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Trip to london. Tower Bridge . Tower Bridge. - PowerPoint PPT Presentation

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Trip to london

Tower Bridge Plans for the Tower Bridge were devised around 1876 when the east of London became extremely crowded and a bridge across the Thames in that area of the city seemed a necessity. It would take another eight years - and lots of discussions about the design - before construction of the bridge started.

Tower BridgeThe bridge, designed by city architect Horace Jones in collaboration with John Wolfe Barry, would eventually be completed in 1894. Five contractors and nearly 450 workers were involved in the construction of the 265 meter long bridge. It took 11,000 tons of steel to build the framework. At the time many people disliked its Victorian Gothic design, but over time the bridge became one of Londons most famous symbols.

Taking photographs of the Tower bridge is a favorite London tourist activity, but you can also go inside the bridge, where youll have a magnificent view over London from the walkway between the two bridge towers.

Visiting the bridgeInside the bridge is the Tower bridge Exhibition, a display area that encompasses the walkway and the two famous towers where you can observe the Victorian engine room. Visitors can learn about the history of the bridge via photos, films, and other media.

Currently the bridge is undergoing a renovation project that should be completed in 2012. The Tower Bridge may close for several months during the renovations sometime in 2010.

St.pauls cathedralSir Christopher Wren's mighty St Paul's Cathedral draws the eye like nothing else in London, even though the City's skyscrapers now tower above it. The centrepiece of the great reconstruction of London after the great fire of 1666, it is still the spiritual focus of Great Britain. Royal weddings and birthdays, the funerals of Britain's leaders and services to celebrate the ends of wars all take place beneath the famous dome. The cathedral miraculously survived the Blitz in World War II and served as an inspirational symbol of strength. Explore the medieval relics in the crypt, the gorgeous Victorian mosaics, and up to the staggering views of London from the top of the dome.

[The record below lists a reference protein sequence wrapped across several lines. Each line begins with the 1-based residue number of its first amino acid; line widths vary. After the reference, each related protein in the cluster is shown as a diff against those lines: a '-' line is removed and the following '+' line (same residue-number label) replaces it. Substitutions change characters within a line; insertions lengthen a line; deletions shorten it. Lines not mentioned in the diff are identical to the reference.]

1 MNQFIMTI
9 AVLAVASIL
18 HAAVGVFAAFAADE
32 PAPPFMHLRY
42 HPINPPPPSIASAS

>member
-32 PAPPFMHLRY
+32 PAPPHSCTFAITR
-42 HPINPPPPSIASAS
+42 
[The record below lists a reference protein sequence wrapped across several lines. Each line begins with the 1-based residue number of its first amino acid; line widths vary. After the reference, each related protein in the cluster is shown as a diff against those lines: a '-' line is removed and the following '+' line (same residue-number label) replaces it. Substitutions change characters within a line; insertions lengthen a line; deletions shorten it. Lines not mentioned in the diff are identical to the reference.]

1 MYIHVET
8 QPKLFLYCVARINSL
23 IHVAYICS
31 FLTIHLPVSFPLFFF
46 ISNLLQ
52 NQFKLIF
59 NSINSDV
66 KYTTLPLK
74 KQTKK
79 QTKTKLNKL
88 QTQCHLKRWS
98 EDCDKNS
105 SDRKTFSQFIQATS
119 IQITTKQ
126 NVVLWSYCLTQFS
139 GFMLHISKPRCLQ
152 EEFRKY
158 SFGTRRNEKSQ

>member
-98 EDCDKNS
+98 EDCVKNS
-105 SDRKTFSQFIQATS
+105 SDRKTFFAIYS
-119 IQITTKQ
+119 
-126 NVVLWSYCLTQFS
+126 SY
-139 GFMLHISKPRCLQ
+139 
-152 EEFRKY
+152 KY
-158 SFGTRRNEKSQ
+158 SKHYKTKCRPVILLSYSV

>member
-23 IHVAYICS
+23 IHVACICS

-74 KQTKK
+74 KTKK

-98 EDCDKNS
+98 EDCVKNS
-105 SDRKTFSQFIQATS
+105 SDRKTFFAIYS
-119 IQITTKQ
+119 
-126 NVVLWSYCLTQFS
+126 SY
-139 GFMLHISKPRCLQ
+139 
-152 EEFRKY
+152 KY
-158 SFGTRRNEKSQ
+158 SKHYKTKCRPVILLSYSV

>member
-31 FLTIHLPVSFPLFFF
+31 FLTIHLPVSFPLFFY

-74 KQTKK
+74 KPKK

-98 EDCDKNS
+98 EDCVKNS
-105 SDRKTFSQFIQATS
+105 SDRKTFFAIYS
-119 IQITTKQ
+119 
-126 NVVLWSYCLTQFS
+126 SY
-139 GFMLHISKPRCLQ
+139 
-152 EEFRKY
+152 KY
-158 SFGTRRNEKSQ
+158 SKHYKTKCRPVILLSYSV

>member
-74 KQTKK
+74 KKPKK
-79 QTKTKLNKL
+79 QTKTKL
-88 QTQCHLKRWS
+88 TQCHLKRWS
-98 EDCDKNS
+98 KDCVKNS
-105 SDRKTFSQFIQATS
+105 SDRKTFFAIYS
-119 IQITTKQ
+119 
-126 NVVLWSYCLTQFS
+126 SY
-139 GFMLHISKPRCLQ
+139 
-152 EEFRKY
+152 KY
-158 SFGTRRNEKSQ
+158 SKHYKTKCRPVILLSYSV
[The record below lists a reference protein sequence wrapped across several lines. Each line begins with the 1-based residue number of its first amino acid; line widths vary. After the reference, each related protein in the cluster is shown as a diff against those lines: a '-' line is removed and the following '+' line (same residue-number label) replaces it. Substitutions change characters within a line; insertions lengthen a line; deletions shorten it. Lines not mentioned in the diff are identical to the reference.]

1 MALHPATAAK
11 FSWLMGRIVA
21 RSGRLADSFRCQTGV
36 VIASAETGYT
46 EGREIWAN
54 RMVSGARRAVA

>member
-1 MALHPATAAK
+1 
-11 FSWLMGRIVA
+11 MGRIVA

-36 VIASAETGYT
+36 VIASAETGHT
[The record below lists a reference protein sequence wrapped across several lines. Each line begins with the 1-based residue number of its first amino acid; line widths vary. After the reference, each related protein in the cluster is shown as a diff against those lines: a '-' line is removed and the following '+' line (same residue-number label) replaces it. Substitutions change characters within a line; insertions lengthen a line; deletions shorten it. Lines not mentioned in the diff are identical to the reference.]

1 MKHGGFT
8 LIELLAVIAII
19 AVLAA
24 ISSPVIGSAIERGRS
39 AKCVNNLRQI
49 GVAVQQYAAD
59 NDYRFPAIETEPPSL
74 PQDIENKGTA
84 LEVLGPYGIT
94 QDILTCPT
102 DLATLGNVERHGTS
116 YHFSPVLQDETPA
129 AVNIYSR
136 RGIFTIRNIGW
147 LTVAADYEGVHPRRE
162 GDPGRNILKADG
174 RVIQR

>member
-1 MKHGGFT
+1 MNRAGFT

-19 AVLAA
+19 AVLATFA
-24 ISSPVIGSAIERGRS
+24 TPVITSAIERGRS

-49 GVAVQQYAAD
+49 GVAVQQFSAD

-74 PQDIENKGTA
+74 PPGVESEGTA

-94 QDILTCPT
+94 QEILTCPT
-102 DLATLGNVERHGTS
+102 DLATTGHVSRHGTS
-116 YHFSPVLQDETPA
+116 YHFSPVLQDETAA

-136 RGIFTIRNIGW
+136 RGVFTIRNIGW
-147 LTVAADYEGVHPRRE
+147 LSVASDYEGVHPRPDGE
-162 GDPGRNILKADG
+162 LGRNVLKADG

Henry VIII (1509-47) continued the work begun on the royal residential buildings by his father Henry VII, but on a grander scale. He commissioned a large range of timber-framed lodgings, primarily for the comfort and enjoyment of his second wife, Anne Boleyn, ready for her coronation in 1533. But they were rarely used and from this point on, the Tower ceased to be an established royal residence.

Arthur TudorThe tudorsBritish museumFounded in 1753, when Sir Hans Sloane left his collection of 71,000 objects of interest, the British Museum's charter insists that it be open free of charge "to all studious and curious persons." The museum expanded rapidly in the nineteenth century, and now contains around 7 million objects, some more than 10,000 years old.

In the early 1080s, William the Conqueror began to build a massive stonetower at the centre of his London fortress. Nothing like it had ever been seen before.

Through the centuries that followed, successive monarchs added to the fortifications. This short history charts the different stages of its construction and explains its role as fortress, palace and prison.

Henry VIIIMary I (1553-8) returned the country to Catholicism and her short reign saw many rivals and key Protestant figures imprisoned at the Tower.Lady Jane Grey was executed at the Tower on the Queens orders and Princess Elizabeth, the Queens half-sister was imprisoned there. Elizabeth I (1558-1603) continued the trend cramming the Tower to bursting point with celebrity prisoners but, like her successor James I (1603-25), she made few improvements to the Towers defences.

Lady Jane Grey

Margaret TudorMary Tudor and Charles BrandoTudor Coat of Arms KingTudors imagesDecorated in lavish fashion, the rooms include paintings by Rembrandt, Rubens, Canaletto, Vermeer and Poussin, sculpture by Canova, exquisite examples of Svres porcelain, and some of the finest English and French furniture in the world. The Ball Supper Room, the setting for a host of sparkling events in the history of the palace, 29-acre gardens and annual exhibitions are all also available to visitors.Queen Victoria was the first sovereign to live here (from 1837). The State Rooms are now still used by the Royal Family to receive and entertain guests on State and ceremonial occasions. Visitors can admire some of the more unusual gifts received by the current Queen, including drawings by Salvador Dali, an embroidered silk scarf from Nelson Mandela and a grove of maple trees.

Spend an afternoon exploring the relics of ancient Egyptian and Greek empires and come face to face with mankind's greatest cultural achievements. Walk through the impressive columned entrance, through Lord Norman Foster's breath taking glass domed Great Court and wander the seemingly endless corridors and displays. The museum is a treasure trove of objects from the whole world and the entire span of human history and prehistory.